The interview process

Interviews can be intimidating for most people. However, it is always worth reminding yourself that you are interviewing the company to make sure they are a good fit for you, just as they will be. If you have taken time to consider what you want, applied for the roles that suit your skillset and have prepared by researching the company as best you can, then you will be in a good place to interview.

You need to understand and establish some points that relate to the value you add against the job specification - how you can deliver this succinctly and allow your personality to shine through.

Because this is two-way process, make sure you have a list of things that are important to you and ask the interviewer things such as ‘what opportunities are there to progress in this role?’ and/or ‘where do you think the company is headed in the next five years?’ This could enable you to decide if this is the right fit for you.

On a final note, one of the common questions at the moment is what to wear to an interview post-pandemic. Nothing has changed in this respect – you can never be overdressed for an interview, so err on the side of caution and dress smartly, regardless of whether this is an in-person interview or a video conference.

Offer and acceptance

The offer stage can be equally as daunting as the interview/s and you want to get the best offer possible, which is where going through a recruiter pays dividends. Not only will you understand from the first discussion what the market is paying for your skill set and what the prospective employer can provide (including benefits), but you will also have had a serious discussion about the salary or package that you would be happy to accept.

Through using an experienced recruiter, you mitigate the risk of low ball offers (one that is deliberately too low) and have a trusted, highly skilled consultant to negotiate that on your behalf. This way you know you have received the best offer possible.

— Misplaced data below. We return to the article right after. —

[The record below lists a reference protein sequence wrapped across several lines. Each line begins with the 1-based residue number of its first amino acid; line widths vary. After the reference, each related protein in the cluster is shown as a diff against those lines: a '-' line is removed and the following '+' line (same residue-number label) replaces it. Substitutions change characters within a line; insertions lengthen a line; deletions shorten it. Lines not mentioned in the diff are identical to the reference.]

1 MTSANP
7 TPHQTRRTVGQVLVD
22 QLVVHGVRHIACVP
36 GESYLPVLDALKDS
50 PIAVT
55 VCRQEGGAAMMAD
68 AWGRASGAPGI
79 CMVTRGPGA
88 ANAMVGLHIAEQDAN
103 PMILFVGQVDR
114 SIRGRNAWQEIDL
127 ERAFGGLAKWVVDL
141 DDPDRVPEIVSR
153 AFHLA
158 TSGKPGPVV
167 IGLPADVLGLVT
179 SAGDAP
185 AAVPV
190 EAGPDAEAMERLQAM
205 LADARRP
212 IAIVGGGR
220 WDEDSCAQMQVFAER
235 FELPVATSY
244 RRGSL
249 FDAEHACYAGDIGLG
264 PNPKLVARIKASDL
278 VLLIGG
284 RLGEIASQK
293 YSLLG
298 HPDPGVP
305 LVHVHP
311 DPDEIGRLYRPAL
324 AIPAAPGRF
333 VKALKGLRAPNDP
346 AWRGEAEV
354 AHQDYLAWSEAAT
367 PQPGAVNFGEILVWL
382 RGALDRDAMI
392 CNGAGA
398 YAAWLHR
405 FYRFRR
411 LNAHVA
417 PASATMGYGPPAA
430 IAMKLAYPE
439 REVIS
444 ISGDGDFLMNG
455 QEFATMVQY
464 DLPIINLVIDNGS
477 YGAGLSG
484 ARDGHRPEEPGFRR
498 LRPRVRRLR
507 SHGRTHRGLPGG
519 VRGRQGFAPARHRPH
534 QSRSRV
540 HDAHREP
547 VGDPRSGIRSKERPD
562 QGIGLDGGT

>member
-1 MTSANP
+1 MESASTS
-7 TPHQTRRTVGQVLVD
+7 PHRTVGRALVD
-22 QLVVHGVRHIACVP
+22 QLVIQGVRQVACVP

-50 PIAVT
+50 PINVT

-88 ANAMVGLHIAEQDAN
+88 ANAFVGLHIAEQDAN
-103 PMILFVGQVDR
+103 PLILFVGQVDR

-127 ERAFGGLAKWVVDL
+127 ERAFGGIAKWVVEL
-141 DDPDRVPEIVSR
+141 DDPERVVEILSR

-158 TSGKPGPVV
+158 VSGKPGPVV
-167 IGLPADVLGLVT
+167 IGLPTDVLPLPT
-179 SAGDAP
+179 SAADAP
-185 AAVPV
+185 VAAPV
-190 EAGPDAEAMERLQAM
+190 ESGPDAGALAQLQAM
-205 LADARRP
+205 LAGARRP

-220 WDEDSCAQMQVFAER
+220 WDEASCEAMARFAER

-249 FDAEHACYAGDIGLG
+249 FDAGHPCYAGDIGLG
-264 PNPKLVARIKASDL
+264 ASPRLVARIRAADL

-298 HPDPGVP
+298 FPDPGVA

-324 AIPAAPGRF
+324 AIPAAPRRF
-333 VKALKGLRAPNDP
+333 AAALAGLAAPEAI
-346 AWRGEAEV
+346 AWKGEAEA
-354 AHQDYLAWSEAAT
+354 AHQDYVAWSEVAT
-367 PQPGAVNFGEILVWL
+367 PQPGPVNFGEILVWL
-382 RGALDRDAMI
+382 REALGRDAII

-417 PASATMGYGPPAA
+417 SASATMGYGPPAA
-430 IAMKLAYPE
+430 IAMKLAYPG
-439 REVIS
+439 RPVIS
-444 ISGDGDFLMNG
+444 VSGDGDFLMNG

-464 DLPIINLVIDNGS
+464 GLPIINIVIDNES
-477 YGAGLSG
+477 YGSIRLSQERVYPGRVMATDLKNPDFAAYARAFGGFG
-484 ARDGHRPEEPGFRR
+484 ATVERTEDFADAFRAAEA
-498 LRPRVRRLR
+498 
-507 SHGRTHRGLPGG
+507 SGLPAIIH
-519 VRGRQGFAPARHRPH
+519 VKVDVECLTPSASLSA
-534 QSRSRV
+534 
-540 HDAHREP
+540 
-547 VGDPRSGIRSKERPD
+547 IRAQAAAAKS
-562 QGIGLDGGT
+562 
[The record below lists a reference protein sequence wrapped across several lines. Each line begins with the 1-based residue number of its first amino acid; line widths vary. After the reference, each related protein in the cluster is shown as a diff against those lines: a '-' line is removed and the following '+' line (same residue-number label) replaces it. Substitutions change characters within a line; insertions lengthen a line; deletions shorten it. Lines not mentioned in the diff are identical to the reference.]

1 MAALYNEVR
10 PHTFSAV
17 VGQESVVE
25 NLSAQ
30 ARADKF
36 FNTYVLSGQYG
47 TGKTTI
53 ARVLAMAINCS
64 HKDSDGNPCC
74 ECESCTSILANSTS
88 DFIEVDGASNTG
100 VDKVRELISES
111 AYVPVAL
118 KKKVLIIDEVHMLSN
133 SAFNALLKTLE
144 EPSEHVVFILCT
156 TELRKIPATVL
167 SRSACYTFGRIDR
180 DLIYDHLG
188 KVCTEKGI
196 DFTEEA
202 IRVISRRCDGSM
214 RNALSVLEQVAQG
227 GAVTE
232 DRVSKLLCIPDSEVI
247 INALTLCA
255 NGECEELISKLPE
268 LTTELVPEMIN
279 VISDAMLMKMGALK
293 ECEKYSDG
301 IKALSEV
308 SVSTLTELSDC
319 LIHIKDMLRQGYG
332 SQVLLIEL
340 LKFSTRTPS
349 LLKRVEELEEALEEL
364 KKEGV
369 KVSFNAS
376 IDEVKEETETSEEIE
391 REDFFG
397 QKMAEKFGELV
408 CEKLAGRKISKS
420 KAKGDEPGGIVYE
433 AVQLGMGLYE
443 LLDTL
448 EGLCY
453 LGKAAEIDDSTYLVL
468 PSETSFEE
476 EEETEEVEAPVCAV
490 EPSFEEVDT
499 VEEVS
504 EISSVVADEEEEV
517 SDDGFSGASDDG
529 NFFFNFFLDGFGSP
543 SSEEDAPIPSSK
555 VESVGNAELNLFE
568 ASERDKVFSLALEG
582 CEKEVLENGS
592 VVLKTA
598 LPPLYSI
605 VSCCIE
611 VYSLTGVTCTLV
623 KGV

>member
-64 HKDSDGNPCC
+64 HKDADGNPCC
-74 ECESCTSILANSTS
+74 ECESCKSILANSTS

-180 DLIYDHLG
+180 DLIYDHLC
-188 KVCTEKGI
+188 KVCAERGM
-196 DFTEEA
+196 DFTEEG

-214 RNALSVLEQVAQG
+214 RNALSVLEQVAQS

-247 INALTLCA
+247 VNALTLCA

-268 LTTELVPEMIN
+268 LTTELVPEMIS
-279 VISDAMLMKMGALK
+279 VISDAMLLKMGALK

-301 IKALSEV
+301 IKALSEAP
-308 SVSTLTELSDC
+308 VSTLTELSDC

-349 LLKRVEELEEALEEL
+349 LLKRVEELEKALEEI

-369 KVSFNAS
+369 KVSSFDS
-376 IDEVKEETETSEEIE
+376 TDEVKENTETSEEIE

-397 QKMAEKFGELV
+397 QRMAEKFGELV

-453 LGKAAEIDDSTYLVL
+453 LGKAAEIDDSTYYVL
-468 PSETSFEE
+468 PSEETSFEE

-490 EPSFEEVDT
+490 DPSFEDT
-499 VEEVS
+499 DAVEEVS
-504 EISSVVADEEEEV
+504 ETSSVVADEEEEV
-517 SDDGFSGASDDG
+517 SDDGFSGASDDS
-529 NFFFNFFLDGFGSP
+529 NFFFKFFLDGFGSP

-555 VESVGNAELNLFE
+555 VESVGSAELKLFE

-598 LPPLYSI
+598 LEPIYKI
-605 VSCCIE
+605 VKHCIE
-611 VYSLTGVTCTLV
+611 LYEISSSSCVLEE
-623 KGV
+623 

Handing in your notice

Handing in your notice is never easy but the best course of action is to clearly explain your reasons to your manager. When your company realises you are leaving for the same reasons that you had addressed previously, and they understand that the new role offers you those solutions, they should accept that there is nothing that can be done. Alternatively, they may realise that they should have corrected any issues before you got to this stage.

Having said that, be prepared for a counter offer if you are still adding value to your company or team. This is particularly important at the moment, when finding talented individuals is difficult in a candidate-short market. However, although more money and other incentives may seem appealing, try to remember your initial reasons for handing in your notice.

Alongside moving house, getting married and becoming a first-time parent, changing jobs is seen as being one of the top four most stressful periods in your life. Make sure you know exactly what will make you happy and what you want to achieve with a job move. The final decision often comes down to your gut feeling: if it still makes sense after gathering as much information as possible and weighing up the pros and cons then it probably is.

If you would like any advice on your next move whether it be, how to decide what is right for you, how to right a good CV or general interview tips then get in touch with myself or Sellick Partnership